Catch The Butterfly Conservatory: Tropical Butterflies Alive in Winter, a live-animal exhibition where visitors can mingle with up to 500 butterflies among tropical flowers and vegetation, before it closes on Monday, May 30.
Watch as Hazel Davies, manager of Living Exhibits at the Museum, and Whitney Doreen Ortiz walk through the vivarium and interact with butterflies from around the world, including blue morphos, striking scarlet swallowtails, and large owl butterflies.
On Sunday, May 15, zoologist and TV host Jarod Miller will bring a menagerie of extra-large animals to the Museum for the Milstein Science Series’ Sundays Under the Whale: Living Large program. Below, Miller answers a few questions about what it takes to live large.
You’re bringing several animals—a reticulated python, a mandrill, a jaguar, and an Eagle Owl. What are some of the factors that allowed these animals to become so large?
There are many factors that allow animals to grow large. Space, resources, available prey, and environmental conditions all contribute to an animal’s need and ability to grow big, compete, and evolve in a specific habitat. In the case of reptiles, climate plays a very important role because they are exothermic, or cold-blooded. Crocodiles,pythons, and Komodo dragons all live in regions with hot climates, which provide the ideal environment for growth.
The World’s Largest Dinosaurs, a new exhibition at the American Museum of Natural History, goes beyond traditional fossil shows to reveal how dinosaurs actually lived by taking visitors into the amazing biology of a uniquely super-sized group of dinosaurs: the long-necked and long-tailed sauropods, which ranged in size from 15 to 150 feet long.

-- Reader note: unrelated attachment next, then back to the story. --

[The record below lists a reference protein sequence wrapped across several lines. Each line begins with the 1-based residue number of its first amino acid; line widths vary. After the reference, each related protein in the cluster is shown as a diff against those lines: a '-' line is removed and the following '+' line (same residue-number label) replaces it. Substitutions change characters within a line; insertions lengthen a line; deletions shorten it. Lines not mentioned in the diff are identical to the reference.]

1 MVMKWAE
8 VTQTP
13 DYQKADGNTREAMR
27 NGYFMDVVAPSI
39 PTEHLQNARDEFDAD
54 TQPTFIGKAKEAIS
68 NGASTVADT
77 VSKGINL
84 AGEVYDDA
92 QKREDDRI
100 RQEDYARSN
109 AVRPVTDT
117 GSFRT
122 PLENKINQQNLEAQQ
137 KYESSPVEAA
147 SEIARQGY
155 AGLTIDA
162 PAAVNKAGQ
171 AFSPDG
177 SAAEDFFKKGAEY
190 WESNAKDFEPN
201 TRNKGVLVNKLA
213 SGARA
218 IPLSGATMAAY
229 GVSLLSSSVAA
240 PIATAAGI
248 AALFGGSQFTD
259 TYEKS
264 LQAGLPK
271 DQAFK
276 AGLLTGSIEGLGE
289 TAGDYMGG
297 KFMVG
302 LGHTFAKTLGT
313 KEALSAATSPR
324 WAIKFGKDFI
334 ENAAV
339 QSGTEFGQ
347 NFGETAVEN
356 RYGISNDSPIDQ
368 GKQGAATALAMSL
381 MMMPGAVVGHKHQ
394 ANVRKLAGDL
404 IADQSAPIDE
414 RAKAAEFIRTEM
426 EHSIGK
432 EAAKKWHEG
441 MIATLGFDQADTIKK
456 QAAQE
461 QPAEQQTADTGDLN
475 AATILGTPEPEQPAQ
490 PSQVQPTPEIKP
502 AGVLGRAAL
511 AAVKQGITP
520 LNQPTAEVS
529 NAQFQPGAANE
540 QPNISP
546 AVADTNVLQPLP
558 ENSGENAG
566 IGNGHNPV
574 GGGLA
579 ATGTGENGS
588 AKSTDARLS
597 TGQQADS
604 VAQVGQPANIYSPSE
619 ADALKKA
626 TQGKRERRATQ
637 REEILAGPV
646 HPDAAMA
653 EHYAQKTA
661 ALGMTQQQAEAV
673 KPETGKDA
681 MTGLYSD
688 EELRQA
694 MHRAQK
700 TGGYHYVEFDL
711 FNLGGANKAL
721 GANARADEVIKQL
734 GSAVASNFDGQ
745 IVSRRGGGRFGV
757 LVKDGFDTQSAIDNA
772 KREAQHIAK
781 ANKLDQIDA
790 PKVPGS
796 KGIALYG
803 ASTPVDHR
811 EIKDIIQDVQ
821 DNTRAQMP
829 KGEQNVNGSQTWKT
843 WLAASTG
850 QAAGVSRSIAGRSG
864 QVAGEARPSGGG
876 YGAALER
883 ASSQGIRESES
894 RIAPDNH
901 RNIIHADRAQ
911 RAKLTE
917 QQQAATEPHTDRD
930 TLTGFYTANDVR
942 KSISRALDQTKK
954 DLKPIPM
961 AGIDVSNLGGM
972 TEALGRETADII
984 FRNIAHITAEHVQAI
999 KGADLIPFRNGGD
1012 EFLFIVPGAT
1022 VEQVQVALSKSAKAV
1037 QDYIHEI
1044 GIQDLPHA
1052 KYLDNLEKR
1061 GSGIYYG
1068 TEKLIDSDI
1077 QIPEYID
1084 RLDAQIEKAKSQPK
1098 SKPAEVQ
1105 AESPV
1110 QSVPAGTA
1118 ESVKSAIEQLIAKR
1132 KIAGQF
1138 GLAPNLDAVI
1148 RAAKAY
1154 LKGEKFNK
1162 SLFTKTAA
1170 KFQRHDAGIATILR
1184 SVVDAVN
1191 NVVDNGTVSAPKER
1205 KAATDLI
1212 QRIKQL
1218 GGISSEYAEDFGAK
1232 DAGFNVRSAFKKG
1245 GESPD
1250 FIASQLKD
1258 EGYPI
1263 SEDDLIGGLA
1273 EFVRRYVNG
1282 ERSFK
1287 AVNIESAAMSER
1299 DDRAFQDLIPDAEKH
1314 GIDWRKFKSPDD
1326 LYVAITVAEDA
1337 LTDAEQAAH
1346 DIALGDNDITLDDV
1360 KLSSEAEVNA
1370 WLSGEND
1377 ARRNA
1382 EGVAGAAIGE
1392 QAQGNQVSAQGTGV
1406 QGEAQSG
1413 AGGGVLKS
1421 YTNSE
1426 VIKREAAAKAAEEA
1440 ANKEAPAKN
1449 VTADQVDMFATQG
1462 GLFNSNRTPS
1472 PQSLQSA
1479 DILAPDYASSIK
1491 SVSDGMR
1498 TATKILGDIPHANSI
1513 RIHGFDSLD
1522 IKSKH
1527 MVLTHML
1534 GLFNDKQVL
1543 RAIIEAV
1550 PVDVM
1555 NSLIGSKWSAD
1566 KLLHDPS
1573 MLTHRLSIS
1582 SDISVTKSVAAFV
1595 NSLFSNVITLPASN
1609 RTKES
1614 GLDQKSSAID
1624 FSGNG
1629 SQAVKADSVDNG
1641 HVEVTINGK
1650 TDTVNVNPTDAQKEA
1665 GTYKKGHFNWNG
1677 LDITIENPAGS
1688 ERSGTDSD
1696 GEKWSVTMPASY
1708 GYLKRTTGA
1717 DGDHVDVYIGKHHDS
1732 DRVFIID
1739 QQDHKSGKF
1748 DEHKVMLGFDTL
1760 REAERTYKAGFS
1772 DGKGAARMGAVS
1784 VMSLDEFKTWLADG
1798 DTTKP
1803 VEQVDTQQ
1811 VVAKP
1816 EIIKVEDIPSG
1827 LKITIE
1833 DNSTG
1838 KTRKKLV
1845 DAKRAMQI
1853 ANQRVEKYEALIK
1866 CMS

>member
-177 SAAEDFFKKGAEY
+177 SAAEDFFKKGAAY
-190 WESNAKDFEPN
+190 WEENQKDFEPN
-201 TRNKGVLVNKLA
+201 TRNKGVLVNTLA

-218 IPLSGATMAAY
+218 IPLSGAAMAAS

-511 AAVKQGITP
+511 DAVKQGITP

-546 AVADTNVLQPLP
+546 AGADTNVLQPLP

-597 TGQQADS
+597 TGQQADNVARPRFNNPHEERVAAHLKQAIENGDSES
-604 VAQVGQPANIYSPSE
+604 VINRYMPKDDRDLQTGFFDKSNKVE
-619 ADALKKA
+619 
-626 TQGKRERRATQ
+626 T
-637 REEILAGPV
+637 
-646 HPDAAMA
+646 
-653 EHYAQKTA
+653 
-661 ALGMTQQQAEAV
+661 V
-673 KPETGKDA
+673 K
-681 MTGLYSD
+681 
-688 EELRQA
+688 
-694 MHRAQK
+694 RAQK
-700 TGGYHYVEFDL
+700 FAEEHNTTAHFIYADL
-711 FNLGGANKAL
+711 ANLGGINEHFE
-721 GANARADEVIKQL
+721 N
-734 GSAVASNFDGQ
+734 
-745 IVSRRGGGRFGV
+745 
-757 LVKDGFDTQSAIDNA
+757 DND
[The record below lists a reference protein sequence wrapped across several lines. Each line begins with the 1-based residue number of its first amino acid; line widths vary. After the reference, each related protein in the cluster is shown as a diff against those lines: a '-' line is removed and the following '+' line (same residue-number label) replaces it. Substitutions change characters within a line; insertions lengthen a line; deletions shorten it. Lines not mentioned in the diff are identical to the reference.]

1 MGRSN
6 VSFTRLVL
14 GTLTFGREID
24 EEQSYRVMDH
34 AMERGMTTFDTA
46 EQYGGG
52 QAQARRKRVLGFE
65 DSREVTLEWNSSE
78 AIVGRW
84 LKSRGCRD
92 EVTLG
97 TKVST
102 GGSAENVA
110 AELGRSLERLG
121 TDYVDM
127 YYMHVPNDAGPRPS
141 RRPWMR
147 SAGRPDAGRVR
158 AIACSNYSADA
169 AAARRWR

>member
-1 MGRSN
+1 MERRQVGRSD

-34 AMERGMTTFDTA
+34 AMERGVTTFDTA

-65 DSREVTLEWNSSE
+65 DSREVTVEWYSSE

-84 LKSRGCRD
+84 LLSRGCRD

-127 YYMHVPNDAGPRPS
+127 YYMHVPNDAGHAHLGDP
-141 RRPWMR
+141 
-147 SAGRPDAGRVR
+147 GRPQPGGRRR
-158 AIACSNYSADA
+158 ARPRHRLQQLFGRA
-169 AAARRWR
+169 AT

In this video, go behind the scenes with The World’s Largest Dinosaurs curators Mark Norell and Martin Sander and as they explain the science behind the exhibition. Learn how dinosaur fossils are stored and cataloged from Carl Mehling, a scientific assistant at the Museum.
This posterior lateral spinneret, a silk-spinning organ of a spider, features frond-like setae and whorls of exoskeleton. It belongs to a female Stenoops peckorum, a newly discovered species of goblin spider from southern Florida.
This species was among 17 new species of goblin spider discovered in 2010 by Norman Platnick, the Peter J. Solomon Family curator emeritus in the Division of Invertebrate Zoology at the American Museum of Natural History.
Despite their fearsome name, goblin spiders are tiny. They tend to be less than 2 millimeters in length. The spinneret pictured above is approximately 30 micrometers across, roughly the diameter of a thin strand of hair.
The five protrusions at the center of the spinneret are spigots that produce a single type of spider silk. The silk, sometimes in combination with silk from other spinnerets, can be used in any number of ways, including reproduction or navigation, but not for a conventional prey-trapping spider web.
“All spiders do make silk, they just don’t always use it to catch food,” says Platnick. Instead, goblin spiders hunt down and devour whatever small insects they can catch.